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April 6, 2005 Volume 5, Issue 14
 
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Email Ethics

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Ethics is the system of right and wrong that forms the foundation of civil society. Yet, when a new technology arrives, explicitly extending the ethical code seems necessary — no matter how civil the society. And so it is with email.

The rules of civil society apply equally to all conduct, including that carried out with email. Whatever you would consider unethical in life is also unethical in email. For instance, if lying is unethical, so is lying in email.

Electronic MailboxSomehow, though, it seems easier to cross the line in email than it does elsewhere in life. Your own values determine where the line is for you. To find your own line, try these on for size:

Denial
If you claim not to have read or received a message when you actually have, you're over the line.
Disclosing someone else's email address for harm
If you subscribe someone else to a newsletter, hoping to flood him or her with unwanted junk, you're over the line.
Abusive omission
If you intentionally omit someone from a To list for purposes of harm or harassment, you're over the line.
Misidentifying yourself
If you supply a false email address just to get someone out of your hair, you're over the line.
Faking a mishap
If it's unethical in real life,
it's unethical in email
If you broadcast an embarrassing message to cause harm to someone, intending later to claim that you sent it for FYI or by accident, you're over the line.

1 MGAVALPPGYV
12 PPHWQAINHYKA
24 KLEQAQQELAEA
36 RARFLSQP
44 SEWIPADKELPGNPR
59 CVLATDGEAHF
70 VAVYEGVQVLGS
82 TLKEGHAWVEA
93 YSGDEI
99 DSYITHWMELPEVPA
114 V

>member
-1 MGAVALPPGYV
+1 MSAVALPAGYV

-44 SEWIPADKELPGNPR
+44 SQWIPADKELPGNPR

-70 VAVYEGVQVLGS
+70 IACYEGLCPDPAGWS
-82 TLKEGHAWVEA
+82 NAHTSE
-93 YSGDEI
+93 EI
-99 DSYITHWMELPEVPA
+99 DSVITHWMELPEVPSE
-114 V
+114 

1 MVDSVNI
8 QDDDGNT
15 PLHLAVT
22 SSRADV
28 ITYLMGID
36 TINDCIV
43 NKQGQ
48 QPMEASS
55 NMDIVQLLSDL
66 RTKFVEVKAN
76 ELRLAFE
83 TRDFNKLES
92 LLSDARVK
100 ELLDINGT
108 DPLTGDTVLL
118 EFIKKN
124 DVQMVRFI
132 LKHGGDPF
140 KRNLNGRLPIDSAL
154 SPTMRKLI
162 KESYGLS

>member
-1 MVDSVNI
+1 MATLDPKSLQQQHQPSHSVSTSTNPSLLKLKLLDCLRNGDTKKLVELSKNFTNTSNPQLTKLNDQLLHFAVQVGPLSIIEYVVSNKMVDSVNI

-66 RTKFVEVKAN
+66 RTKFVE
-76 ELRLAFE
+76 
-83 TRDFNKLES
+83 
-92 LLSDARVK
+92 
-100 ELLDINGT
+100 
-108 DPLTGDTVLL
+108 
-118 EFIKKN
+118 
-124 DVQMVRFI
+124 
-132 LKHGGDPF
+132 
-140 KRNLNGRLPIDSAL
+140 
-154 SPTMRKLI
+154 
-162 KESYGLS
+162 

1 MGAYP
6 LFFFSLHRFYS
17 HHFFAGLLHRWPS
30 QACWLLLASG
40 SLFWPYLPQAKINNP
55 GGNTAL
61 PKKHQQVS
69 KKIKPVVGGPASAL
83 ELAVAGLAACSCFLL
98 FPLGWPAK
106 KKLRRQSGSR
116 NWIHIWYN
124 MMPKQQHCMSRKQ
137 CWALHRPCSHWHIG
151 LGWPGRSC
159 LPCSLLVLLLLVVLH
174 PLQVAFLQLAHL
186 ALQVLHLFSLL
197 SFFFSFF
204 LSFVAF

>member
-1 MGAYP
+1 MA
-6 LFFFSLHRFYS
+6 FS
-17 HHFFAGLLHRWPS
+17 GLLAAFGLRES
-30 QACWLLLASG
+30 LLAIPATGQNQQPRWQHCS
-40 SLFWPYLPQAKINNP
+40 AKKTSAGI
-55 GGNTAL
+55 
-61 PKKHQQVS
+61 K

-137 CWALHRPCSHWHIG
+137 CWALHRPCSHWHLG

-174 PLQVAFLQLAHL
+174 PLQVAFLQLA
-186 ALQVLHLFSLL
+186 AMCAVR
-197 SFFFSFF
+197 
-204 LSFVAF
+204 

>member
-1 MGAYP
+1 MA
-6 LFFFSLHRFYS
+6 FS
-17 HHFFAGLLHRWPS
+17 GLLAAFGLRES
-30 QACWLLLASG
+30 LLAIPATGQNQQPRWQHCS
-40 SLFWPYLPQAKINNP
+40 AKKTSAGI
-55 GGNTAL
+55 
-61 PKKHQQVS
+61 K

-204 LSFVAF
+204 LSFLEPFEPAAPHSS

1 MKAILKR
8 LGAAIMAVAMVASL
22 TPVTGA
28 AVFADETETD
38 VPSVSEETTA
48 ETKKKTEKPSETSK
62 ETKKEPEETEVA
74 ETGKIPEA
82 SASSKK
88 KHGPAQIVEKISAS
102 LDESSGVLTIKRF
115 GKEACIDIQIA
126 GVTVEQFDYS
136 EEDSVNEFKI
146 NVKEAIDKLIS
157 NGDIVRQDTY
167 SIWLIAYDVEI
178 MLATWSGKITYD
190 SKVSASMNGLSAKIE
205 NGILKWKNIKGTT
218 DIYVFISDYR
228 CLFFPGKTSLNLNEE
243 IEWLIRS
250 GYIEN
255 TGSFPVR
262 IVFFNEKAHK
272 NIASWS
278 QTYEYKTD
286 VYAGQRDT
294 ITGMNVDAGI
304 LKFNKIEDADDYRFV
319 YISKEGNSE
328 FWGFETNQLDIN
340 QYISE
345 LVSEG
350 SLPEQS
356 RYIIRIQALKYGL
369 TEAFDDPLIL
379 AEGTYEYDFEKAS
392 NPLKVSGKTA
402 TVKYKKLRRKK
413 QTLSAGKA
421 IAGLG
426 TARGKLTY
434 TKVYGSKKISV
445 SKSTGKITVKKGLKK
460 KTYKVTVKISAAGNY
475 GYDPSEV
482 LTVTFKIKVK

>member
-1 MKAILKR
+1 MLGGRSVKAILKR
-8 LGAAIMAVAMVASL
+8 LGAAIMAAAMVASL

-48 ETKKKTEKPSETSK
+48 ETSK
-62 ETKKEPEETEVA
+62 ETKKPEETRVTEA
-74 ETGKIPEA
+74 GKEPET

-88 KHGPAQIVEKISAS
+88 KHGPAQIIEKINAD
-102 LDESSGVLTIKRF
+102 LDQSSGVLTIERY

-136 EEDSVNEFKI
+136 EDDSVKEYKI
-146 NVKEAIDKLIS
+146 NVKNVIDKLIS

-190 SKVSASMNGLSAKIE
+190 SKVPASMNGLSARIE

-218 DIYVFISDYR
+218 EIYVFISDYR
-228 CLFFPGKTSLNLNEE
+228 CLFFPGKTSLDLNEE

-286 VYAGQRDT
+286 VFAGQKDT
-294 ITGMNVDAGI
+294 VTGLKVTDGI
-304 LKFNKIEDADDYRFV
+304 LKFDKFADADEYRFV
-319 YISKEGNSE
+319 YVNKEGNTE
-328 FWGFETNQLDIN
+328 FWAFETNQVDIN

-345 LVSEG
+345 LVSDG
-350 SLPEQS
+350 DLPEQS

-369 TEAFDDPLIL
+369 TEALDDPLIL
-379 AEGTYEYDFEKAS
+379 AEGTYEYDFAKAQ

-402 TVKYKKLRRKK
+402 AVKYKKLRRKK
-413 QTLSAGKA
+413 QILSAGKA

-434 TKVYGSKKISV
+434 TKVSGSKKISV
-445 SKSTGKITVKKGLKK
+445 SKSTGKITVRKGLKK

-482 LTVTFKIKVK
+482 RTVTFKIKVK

Dragging your feet
If you intentionally delay sending a message so as to deprive the recipient of time-critical opportunities or information, intending later to claim that you did in fact inform the recipient, you're over the line.
Silence
If you choose not to reply to someone so as to give offense, you're over the line. Even worse if you later claim that you did reply.
Misrepresenting a quote
If you excerpt a previous message, and alter it in any way other than to indicate deletions, you're over the line. Acceptable indications of deletion are replacement by ellipsis (…) or <snip>, or inserting short phrases in brackets for clarification.
Pleading false confusion
If you claim not to understand a message, when you actually do, so as to cause delay, you're over the line.
Intentional ambiguity
If you write a message ambiguously — to slow things down, to cause confusion, or to mislead — with the intention of later claiming, "Gee, I thought it was clear," you're over the line.
Wandering eyes
If you read other people's email without permission, either at their desks (whether or not they're present), or by any other means, you're over the line. Except, of course, if it's part of your job.
Forgery
If you edit the headers in an excerpted or forwarded message so as to misrepresent the time, date, author, subject, or routing of the message, you're way over the line.
Masquerade
If you send email from another's account without permission, for the purpose of deceiving someone, pretending that you're the owner of the account, you're over the line.

Most of us have been tempted to cross the line now and then. Next time you feel the temptation, imagine how it would feel to receive such a message. No doubt, whether you know it or not, you already have. Go to top Top  Next issue: Shining Some Light on "Going Dark"  Next Issue